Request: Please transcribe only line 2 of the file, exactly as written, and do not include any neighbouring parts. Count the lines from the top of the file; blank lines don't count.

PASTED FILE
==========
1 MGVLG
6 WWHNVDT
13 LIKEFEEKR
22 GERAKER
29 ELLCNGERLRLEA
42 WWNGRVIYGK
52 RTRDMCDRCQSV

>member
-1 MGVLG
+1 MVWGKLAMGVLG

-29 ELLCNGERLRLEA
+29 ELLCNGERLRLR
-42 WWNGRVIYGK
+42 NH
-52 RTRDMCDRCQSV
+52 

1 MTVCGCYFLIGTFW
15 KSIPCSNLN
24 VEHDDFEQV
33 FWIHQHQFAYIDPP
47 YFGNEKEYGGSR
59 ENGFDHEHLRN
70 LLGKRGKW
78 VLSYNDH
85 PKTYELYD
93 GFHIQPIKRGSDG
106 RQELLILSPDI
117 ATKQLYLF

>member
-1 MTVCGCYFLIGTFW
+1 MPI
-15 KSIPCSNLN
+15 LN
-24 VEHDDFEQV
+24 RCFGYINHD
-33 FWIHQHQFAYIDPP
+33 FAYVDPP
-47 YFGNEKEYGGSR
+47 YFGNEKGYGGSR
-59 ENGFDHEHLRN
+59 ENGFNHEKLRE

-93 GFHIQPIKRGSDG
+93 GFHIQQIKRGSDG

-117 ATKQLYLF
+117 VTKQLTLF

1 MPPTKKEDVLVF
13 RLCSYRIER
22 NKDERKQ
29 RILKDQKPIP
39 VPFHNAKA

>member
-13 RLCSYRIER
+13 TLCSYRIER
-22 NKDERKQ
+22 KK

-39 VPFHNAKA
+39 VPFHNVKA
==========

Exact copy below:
6 WWHNVDT